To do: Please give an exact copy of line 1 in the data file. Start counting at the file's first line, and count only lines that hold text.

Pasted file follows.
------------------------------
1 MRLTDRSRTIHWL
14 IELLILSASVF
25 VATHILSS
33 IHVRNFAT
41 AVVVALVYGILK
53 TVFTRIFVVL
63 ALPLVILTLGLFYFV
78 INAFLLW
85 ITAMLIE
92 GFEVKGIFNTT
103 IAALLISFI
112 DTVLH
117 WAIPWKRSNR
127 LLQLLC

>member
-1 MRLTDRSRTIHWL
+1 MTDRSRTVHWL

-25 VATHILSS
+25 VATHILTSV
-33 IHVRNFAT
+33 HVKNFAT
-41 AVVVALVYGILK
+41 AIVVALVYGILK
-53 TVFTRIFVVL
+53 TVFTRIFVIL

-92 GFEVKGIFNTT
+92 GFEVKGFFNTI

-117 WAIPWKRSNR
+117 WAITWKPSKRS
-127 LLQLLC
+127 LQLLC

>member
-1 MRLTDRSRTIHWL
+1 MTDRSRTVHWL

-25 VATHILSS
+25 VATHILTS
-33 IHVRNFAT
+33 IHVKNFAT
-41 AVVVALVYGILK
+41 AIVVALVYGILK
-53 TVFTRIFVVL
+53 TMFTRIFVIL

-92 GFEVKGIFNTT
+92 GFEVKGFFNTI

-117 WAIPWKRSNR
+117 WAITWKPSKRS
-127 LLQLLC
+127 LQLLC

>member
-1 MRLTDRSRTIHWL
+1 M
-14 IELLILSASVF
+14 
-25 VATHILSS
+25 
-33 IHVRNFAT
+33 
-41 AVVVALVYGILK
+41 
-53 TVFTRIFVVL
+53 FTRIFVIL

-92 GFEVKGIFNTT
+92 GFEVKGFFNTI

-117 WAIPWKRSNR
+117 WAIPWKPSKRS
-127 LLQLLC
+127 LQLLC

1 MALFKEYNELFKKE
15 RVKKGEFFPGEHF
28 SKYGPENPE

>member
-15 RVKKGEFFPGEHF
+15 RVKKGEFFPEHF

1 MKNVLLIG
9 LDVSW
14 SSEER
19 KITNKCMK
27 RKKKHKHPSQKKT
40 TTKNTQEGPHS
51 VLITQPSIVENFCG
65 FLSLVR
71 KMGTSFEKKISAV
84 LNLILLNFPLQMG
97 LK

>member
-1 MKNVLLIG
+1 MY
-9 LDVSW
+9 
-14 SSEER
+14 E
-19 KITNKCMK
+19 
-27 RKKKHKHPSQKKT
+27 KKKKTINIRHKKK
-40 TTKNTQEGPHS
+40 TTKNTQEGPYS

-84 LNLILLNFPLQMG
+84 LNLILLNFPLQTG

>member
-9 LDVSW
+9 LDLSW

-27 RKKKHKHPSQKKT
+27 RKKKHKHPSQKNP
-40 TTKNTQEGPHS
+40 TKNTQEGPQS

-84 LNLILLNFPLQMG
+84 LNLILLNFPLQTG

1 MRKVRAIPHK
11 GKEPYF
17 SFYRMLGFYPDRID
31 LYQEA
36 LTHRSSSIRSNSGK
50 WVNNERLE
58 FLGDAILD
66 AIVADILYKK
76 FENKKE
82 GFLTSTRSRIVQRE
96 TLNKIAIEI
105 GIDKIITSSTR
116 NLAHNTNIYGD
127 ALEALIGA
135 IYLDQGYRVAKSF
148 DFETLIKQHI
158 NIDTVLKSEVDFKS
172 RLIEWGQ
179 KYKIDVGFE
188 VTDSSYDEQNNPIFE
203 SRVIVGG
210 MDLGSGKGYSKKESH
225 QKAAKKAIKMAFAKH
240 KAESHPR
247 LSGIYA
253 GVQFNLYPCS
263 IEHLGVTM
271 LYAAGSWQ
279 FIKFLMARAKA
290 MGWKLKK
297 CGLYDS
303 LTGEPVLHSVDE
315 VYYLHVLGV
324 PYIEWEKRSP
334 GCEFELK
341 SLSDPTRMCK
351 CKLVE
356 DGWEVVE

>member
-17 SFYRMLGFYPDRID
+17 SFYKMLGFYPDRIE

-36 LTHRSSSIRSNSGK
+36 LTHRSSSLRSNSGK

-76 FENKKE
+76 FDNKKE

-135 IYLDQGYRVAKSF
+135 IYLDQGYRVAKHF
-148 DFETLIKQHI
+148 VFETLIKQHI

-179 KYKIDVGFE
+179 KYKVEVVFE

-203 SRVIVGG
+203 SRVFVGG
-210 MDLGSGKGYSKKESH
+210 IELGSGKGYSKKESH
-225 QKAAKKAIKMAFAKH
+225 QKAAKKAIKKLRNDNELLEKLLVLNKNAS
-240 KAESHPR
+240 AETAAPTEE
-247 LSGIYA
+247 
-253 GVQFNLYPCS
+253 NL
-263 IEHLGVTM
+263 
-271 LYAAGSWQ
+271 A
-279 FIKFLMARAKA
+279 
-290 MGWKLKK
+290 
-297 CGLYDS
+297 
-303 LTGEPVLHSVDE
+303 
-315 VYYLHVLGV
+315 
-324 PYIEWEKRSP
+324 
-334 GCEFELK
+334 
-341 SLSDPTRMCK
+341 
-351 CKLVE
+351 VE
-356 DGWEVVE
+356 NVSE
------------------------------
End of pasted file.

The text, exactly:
1 MRLTDRSRTIHWL